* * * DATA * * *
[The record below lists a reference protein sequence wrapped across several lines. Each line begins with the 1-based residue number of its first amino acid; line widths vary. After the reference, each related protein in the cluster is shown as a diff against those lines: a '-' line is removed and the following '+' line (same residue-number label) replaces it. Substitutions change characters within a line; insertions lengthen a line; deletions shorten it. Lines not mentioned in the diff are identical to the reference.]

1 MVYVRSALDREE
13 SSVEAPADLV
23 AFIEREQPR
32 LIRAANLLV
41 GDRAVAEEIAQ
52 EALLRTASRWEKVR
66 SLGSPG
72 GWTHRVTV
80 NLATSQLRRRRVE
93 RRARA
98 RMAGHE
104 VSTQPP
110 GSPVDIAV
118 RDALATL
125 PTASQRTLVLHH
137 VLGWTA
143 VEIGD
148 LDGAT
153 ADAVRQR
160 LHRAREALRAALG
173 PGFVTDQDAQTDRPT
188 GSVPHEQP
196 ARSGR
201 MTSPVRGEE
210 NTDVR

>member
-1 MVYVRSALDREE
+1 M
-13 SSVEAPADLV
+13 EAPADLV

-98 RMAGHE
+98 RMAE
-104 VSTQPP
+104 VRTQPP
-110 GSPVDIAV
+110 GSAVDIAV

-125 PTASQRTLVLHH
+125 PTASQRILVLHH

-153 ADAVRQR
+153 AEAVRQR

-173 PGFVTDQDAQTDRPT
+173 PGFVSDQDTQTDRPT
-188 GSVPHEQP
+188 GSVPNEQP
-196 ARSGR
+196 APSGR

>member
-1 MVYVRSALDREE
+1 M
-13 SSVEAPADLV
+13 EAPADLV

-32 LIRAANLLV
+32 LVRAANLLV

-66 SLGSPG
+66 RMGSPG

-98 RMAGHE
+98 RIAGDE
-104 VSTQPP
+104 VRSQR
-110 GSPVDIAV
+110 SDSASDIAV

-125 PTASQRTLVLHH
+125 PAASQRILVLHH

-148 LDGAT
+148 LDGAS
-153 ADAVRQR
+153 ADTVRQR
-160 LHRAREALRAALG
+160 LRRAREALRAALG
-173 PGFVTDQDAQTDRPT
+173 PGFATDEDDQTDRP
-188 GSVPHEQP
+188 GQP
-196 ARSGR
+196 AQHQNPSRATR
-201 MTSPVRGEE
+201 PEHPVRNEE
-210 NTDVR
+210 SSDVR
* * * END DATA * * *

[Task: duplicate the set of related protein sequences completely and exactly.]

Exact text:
[The record below lists a reference protein sequence wrapped across several lines. Each line begins with the 1-based residue number of its first amino acid; line widths vary. After the reference, each related protein in the cluster is shown as a diff against those lines: a '-' line is removed and the following '+' line (same residue-number label) replaces it. Substitutions change characters within a line; insertions lengthen a line; deletions shorten it. Lines not mentioned in the diff are identical to the reference.]

1 MVYVRSALDREE
13 SSVEAPADLV
23 AFIEREQPR
32 LIRAANLLV
41 GDRAVAEEIAQ
52 EALLRTASRWEKVR
66 SLGSPG
72 GWTHRVTV
80 NLATSQLRRRRVE
93 RRARA
98 RMAGHE
104 VSTQPP
110 GSPVDIAV
118 RDALATL
125 PTASQRTLVLHH
137 VLGWTA
143 VEIGD
148 LDGAT
153 ADAVRQR
160 LHRAREALRAALG
173 PGFVTDQDAQTDRPT
188 GSVPHEQP
196 ARSGR
201 MTSPVRGEE
210 NTDVR

>member
-1 MVYVRSALDREE
+1 M
-13 SSVEAPADLV
+13 EAPADLV

-98 RMAGHE
+98 RMAE
-104 VSTQPP
+104 VRTQPP
-110 GSPVDIAV
+110 GSAVDIAV

-125 PTASQRTLVLHH
+125 PTASQRILVLHH

-153 ADAVRQR
+153 AEAVRQR

-173 PGFVTDQDAQTDRPT
+173 PGFVSDQDTQTDRPT
-188 GSVPHEQP
+188 GSVPNEQP
-196 ARSGR
+196 APSGR

>member
-1 MVYVRSALDREE
+1 M
-13 SSVEAPADLV
+13 EAPADLV

-32 LIRAANLLV
+32 LVRAANLLV

-66 SLGSPG
+66 RMGSPG

-98 RMAGHE
+98 RIAGDE
-104 VSTQPP
+104 VRSQR
-110 GSPVDIAV
+110 SDSASDIAV

-125 PTASQRTLVLHH
+125 PAASQRILVLHH

-148 LDGAT
+148 LDGAS
-153 ADAVRQR
+153 ADTVRQR
-160 LHRAREALRAALG
+160 LRRAREALRAALG
-173 PGFVTDQDAQTDRPT
+173 PGFATDEDDQTDRP
-188 GSVPHEQP
+188 GQP
-196 ARSGR
+196 AQHQNPSRATR
-201 MTSPVRGEE
+201 PEHPVRNEE
-210 NTDVR
+210 SSDVR